by Stephen Wilson
Because America’s prisons are its most opaque institutions, prisoners and their allies have always employed strategies of visibility to create awareness and understanding of who is being held captive and the conditions of their captivity. Print media – books, magazines, newsletters, newspapers, zines, pamphlets and visual art – has been a critical part of those various strategies of visibility.
Throughout the different eras of the American Prison Movement, but especially between the late '60s and early '80s, a number of platforms were created to connect prisoners to one another and their allies. Streams of prisoner-created content flowed from behind the walls and into the hands of allies who published and disseminated the materials. Across the prison movement, “prisoners used media to sustain connections with other prisoners and with sympathetic outsiders. As collective action became more difficult, writing and editing provided an opportunity to continue working collaboratively with others on both sides of the prison walls.”1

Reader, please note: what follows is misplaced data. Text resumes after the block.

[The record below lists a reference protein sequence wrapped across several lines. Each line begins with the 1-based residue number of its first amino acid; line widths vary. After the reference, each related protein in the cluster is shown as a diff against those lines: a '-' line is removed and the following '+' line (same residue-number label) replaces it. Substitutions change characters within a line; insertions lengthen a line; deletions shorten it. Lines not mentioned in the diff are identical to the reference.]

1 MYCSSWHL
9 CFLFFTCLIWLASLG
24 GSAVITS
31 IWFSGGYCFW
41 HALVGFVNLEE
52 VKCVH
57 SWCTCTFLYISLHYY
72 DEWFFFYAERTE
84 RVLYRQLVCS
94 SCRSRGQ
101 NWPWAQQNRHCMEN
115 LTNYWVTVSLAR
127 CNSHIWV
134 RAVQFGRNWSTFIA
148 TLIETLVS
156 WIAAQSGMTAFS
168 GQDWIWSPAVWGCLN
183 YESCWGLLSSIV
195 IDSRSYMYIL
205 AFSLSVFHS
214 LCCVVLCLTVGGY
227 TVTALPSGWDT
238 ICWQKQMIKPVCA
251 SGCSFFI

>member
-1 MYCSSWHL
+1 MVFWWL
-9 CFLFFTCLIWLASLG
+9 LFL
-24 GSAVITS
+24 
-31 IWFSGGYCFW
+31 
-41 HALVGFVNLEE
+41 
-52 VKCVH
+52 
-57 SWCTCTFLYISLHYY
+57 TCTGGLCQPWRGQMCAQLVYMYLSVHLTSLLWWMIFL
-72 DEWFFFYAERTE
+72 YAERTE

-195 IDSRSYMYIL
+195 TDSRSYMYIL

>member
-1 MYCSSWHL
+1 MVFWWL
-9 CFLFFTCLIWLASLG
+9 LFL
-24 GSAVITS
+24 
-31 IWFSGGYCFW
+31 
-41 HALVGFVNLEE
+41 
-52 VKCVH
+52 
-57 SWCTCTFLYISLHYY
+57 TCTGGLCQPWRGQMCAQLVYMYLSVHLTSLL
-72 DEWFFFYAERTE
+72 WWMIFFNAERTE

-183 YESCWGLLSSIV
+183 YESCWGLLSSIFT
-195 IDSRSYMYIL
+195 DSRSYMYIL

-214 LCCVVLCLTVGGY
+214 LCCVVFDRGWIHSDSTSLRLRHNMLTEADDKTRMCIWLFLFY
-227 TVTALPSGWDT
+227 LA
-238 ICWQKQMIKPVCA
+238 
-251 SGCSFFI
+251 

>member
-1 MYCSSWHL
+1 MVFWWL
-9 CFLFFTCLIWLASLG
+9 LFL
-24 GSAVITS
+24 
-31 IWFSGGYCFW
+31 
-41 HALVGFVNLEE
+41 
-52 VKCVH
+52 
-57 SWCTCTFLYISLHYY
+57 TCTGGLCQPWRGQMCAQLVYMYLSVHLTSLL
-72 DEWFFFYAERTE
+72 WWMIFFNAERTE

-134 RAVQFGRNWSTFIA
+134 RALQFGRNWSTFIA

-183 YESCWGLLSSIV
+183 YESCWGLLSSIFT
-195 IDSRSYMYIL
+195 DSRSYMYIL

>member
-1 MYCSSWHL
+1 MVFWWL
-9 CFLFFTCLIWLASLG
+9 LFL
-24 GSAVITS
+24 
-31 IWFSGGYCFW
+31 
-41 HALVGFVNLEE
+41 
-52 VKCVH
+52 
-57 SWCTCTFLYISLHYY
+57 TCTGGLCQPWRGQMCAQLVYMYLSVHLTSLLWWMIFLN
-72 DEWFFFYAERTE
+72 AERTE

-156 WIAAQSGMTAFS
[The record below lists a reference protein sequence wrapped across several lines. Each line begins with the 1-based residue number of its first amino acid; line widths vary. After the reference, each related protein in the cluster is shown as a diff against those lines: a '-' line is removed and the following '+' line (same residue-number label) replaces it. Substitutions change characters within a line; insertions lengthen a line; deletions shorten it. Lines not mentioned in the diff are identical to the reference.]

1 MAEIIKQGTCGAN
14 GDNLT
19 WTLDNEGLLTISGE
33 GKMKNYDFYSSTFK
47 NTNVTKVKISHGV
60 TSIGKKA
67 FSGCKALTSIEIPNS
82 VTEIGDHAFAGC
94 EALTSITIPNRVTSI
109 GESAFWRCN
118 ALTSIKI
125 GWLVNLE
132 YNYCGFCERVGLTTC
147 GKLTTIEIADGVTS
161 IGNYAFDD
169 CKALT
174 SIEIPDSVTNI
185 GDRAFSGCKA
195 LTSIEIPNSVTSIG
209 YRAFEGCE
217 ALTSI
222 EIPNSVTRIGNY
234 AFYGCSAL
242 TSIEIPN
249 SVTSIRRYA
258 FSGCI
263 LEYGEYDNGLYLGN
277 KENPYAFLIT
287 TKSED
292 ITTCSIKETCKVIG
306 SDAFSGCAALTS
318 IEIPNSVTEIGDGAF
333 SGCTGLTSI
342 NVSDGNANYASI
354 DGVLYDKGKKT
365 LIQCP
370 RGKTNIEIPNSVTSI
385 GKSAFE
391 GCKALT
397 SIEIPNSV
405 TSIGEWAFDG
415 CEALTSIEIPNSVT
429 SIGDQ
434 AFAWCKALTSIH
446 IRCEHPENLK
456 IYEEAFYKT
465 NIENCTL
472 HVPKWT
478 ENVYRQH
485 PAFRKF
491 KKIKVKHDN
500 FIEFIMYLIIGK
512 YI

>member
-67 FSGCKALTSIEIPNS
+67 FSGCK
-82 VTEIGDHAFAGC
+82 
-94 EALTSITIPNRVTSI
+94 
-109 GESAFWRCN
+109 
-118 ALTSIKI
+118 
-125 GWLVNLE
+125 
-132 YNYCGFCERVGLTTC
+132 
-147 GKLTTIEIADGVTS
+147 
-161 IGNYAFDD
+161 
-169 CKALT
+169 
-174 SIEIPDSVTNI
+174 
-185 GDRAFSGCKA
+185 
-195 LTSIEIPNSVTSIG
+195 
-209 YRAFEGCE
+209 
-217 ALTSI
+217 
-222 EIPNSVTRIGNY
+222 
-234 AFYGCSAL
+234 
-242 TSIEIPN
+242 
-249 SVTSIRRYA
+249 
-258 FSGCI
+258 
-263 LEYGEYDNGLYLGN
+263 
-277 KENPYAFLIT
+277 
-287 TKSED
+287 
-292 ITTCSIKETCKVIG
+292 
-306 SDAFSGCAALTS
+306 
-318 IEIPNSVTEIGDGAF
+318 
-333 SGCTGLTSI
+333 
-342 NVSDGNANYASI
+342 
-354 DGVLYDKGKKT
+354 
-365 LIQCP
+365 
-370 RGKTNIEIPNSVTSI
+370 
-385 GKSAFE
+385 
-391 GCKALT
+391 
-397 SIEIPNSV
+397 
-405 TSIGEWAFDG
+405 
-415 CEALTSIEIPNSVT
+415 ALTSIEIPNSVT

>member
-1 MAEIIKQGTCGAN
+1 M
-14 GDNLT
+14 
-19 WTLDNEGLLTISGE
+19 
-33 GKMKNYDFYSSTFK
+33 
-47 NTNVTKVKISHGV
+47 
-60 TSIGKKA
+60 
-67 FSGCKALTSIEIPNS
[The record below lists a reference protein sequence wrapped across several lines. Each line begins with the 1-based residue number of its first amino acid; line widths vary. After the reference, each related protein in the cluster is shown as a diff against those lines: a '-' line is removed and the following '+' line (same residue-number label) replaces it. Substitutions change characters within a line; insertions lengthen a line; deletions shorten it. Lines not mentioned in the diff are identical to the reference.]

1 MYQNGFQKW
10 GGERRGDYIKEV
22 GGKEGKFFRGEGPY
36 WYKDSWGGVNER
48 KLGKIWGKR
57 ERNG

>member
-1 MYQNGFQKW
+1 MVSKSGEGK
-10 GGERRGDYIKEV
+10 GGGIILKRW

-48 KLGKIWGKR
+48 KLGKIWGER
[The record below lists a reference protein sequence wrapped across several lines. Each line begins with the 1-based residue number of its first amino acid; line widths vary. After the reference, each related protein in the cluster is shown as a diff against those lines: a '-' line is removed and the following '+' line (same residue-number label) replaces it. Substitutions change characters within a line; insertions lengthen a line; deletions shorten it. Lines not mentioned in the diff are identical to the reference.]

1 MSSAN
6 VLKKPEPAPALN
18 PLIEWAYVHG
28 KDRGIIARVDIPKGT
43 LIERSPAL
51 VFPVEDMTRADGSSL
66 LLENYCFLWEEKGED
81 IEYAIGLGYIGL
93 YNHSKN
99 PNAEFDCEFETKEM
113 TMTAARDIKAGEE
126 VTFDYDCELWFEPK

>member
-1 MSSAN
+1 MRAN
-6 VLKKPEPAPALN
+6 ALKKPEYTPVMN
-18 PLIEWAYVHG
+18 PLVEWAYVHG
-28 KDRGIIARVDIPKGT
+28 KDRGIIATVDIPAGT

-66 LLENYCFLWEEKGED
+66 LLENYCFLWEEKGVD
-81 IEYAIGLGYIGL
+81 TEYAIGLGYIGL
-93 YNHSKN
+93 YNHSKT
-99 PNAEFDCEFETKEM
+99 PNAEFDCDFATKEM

Print media kept prisoners connected to the social justice movements of the day and enabled them to be active participants. Allies created opportunities and platforms for prisoners to be heard. Prisoners’ voices were given spaces to articulate their issues and solutions. Allies knew that “those closest to the problem are the ones closest to the solution.” These arrangements kept prisoners and their allies informed about what was happening inside and outside the prison walls. These connections, enabled by print media, were critical to successfully opposing the Prison Industrial Complex.